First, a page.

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Tuesday, October 2, 2012

Ironman Wisconsin 2012 - Keepin' the P

I never really wanted to write up a RR from IMWI after the race, and I really don’t plan do so. If you were wondering how my race went it played out something like this…”perfect swim, well paced even bike, on top of nutrition all day, great first 10k of run, started to settle into pace and suddenly I lost it….mentally, and it never came back.” I had some high hopes (performance-wise) and fell very short of those goals. Ironman can be very cruel as it can really strip you down to your bare bones, expose you and any weaknesses you have, and really humble you all at the same time. Ironman is hard, really friggin' hard, and that is exactly why we all race it. I want to write my thoughts after the race and what I learned instead of a report of my race. I think there is much more value in that for the future then what I was eating at mile 65, and I hope everyone can take something away from my experiences this year as well.
            “Keep the perspective”, this was a motto at an old job I had a few summers ago and it has become a staple in my life since. Moments after crossing the line and feeling very empty and unsatisfied I was given a great reminder of what I had just accomplished that day under my own power. Sometimes when you race with 2500 other athletes that are in some of the best peak physical shape they have ever been in, you lose sight of just how far you carried your body in one day and what you have done. Above all else, finishing an Ironman no matter who you are is very hard to do and I am proud of that.
            I have to look at the positives that came out of the race as well. I had a perfect race until 124 miles in, maybe next time it can be to 130 miles, then 135, and then 140.6. I still PR’d the race, and improved my swim/bike/run, and transition as well.  I also held back and paced myself better then I ever have, we all know I struggle with this. I learned that I had all the physical components to achieve my goals, but my mental fortitude is what really needs to be worked on. That is something I have bypassed long enough. Most importantly I had a blast swimming, biking, and running all around Madison, the city that I love so much, with my friends and family. That is something that I will cherish forever.  I learned so much about this sport, the distance, and everything in between in my build up to Ironman that it would be foolish to even think this race was a failure. It would only be a failure if I gave up on my dreams in this sport and threw in the towel….not gonna happen.
            So where did I come up short? Well I think the grind of my summer and me going into the race fatigued already played a role. Maybe the poorly executed race week might have done it as well. Maybe I stretched myself a bit too thin race weekend by volunteering Friday and setting back my entire schedule a bit. But most importantly I was just not prepared mentally and tried to fake my way through it. You cannot fake your way through an Ironman. My head wasn’t in the best spot and my focus was not 100% and when that happens Ironman will give you a stark reminder that you need that focus.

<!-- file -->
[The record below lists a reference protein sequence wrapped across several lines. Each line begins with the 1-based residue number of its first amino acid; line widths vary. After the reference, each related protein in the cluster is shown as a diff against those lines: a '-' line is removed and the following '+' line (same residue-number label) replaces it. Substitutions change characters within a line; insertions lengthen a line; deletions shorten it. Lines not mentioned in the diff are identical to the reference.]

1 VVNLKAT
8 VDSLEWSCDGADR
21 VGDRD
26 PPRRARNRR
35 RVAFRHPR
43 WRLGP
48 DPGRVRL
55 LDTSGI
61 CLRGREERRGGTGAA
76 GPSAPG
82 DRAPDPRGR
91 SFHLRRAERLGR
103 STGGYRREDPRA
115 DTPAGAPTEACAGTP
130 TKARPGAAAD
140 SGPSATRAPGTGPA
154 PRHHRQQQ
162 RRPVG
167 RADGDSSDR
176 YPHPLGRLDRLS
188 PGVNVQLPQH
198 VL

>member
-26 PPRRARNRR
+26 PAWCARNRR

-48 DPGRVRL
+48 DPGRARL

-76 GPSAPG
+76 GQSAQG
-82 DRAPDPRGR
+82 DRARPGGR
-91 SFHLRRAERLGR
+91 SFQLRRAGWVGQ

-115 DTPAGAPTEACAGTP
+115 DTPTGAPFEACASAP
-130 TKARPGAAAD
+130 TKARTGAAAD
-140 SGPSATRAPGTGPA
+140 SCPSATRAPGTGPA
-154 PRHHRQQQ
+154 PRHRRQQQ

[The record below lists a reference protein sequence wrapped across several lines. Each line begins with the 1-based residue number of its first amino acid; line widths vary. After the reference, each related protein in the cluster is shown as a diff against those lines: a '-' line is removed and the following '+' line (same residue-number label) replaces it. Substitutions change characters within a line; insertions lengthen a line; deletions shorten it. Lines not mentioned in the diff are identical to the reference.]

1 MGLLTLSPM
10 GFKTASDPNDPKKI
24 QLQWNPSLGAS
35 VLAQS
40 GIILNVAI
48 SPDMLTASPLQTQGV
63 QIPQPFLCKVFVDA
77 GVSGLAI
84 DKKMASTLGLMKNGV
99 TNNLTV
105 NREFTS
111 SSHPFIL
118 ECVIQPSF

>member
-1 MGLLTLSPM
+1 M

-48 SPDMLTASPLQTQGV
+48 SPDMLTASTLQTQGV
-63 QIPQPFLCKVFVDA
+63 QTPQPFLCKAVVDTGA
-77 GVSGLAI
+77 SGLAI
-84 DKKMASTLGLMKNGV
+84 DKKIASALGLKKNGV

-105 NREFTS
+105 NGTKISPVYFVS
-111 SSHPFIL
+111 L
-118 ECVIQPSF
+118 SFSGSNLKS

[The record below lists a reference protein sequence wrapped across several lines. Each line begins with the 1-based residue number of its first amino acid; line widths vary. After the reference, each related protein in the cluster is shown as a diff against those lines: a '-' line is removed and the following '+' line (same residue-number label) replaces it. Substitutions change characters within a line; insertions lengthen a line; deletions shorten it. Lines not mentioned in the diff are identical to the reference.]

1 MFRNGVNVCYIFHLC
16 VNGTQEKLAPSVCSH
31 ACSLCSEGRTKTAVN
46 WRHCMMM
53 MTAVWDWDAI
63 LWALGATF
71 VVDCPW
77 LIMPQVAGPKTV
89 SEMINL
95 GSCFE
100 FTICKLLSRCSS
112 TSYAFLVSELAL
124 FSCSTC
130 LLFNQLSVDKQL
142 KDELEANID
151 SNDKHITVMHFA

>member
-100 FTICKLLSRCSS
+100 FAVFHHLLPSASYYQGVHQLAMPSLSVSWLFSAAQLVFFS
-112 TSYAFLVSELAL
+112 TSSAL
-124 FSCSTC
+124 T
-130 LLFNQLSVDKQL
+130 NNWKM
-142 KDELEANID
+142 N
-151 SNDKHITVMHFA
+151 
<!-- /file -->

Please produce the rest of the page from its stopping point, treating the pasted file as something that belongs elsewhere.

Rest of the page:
In retrospect, my fate at Ironman may have been decided well before I jumped into Lake Monona that morning. The decision I made back in May to come to Madison and bounce around the city (literally) day in and day out might have costed me some valuable recovery time. Or maybe it was the 6 weddings I had in the 2 months leading up to Ironman, all of which I was enjoying to the wee hours of the morning. Recovery, or instead, sleep is something that I never really got enough of this year, and in this sport you really can never get too much sleep, message noted. I went through a bad breakup as well that may have distracted me far too much and taken a lot of my mental energy away from me. My diet wasn't the best either, but when it was good in the spring my training was going really well. t have absolutely no regrets and am looking forward to the future. 
            This is why Ironman is so hard, it’s not just the physical nature of all the hours spent training it’s the mental component as well. I learned that to another degree this year and will build off it in the future. You can always learn a lot more in your shortcomings then your successes and that is what I did this year. 
            I will have another go at Ironman again sometime down the road, but for now I must keep the perspective and remind myself that being a 2x Ironman finisher is pretty frickin' cool.
            Finally a few thanks to give. First to my mother and father for being the best supporters I could ever ask for. To my sister for chasing my around all day and giving me that great advice at the finish line. To my coach Blake for getting me to the start line in my best physical shape ever, and calming me down constantly all summer. A big thank you too all of my teammates on BBMC, talk about a special group of athletes.  Thanks to all that came out spectated and volunteered and made the day that much easier and fun for me. And of course congrats to everyone that raced on September 9th, I was able to witness some amazing performances from everyone, great inspiration for next time!


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